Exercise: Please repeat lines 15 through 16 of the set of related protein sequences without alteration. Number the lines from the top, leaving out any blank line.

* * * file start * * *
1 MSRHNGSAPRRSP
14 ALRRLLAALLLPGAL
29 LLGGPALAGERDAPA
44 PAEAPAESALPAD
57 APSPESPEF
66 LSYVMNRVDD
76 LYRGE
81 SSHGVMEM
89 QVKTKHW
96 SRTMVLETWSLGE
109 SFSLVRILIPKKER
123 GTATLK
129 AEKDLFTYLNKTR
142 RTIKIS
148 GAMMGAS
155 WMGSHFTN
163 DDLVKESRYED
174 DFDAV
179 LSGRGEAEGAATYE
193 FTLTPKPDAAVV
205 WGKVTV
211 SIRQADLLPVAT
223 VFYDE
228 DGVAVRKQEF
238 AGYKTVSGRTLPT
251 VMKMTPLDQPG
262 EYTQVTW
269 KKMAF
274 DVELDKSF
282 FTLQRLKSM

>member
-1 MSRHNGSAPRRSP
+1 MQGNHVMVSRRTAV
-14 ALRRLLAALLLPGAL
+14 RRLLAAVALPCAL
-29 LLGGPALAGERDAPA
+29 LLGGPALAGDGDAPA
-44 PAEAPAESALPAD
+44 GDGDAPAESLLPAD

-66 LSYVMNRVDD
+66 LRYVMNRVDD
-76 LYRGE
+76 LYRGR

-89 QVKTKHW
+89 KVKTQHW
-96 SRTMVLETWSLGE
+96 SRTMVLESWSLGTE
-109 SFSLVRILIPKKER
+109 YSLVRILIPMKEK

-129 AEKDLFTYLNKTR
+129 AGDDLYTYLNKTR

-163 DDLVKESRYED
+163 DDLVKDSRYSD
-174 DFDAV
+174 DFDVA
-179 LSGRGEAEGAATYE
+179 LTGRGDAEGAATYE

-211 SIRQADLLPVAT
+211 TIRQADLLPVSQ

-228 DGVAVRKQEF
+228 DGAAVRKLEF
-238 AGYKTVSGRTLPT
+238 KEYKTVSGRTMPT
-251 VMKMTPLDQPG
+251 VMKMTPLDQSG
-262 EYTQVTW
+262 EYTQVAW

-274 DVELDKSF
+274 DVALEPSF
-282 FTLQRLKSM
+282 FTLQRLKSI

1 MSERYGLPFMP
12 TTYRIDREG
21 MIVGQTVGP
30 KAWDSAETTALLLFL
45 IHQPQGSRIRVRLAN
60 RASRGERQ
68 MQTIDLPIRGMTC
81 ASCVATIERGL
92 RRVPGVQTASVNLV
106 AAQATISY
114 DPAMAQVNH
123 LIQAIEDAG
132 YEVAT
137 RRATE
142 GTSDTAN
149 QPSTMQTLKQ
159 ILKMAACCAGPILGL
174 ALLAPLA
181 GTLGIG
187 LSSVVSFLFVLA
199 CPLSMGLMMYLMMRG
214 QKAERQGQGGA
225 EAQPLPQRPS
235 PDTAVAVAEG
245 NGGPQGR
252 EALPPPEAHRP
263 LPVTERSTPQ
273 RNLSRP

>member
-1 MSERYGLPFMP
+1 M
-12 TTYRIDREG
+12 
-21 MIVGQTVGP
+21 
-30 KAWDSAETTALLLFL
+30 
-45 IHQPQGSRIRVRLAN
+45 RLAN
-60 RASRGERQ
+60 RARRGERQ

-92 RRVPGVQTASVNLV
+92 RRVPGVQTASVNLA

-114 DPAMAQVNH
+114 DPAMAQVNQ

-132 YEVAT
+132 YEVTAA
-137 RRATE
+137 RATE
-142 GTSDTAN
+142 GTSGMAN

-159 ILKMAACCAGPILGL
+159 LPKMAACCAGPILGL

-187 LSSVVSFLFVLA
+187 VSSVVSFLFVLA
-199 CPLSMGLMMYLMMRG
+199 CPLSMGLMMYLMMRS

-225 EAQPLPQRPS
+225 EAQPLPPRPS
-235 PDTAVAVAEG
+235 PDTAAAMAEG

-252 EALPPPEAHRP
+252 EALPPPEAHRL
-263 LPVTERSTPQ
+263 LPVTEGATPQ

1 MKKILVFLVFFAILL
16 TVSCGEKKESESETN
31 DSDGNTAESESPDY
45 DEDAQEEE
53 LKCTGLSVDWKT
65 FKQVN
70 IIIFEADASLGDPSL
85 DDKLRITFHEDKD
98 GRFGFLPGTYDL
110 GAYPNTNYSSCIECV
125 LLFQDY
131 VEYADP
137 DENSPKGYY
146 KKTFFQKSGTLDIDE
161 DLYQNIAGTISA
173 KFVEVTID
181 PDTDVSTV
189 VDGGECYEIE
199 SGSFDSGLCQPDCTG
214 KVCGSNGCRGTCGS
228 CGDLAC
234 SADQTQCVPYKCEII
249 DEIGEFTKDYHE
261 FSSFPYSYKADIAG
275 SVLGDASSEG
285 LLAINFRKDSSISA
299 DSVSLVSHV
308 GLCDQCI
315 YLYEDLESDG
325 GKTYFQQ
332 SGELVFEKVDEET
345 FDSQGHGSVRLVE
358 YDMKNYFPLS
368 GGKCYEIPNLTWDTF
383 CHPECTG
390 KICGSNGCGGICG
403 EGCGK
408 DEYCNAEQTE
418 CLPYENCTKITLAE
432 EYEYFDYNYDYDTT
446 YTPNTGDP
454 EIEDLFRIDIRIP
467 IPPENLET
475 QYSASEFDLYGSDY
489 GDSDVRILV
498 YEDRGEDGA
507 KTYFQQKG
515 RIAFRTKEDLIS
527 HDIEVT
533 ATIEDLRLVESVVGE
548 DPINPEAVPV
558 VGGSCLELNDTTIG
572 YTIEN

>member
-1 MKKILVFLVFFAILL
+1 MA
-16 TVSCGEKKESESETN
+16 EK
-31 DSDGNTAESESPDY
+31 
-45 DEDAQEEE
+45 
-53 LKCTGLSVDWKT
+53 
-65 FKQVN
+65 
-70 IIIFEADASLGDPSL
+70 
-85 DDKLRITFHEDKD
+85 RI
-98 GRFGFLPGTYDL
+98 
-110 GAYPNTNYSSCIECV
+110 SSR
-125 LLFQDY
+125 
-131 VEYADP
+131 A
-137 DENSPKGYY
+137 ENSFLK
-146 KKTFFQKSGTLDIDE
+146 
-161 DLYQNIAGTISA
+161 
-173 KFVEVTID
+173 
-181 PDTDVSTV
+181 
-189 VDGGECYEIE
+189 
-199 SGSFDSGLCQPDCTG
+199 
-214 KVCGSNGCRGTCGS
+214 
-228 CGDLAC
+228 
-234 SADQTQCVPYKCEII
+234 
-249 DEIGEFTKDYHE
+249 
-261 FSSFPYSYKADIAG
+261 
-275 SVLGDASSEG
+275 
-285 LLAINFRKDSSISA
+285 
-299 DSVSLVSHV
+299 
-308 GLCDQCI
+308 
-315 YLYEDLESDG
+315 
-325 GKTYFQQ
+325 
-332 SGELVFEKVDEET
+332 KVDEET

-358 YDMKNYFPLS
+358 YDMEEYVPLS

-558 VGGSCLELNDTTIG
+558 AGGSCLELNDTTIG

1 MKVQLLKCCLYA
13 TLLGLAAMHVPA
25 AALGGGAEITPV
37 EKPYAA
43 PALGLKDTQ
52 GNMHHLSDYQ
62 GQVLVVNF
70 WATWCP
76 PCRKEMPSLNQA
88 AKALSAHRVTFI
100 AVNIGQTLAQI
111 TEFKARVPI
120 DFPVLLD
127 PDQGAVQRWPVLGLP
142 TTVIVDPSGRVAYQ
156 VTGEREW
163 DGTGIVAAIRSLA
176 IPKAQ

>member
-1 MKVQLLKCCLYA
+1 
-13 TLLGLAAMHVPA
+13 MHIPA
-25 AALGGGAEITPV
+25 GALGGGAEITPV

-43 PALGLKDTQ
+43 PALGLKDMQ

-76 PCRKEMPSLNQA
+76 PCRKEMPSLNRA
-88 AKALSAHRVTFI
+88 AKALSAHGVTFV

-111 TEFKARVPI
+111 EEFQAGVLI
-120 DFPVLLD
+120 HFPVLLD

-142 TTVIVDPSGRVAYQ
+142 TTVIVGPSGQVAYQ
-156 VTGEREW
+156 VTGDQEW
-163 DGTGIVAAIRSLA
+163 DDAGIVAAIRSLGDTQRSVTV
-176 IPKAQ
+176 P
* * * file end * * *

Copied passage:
148 GAMMGAS
155 WMGSHFTN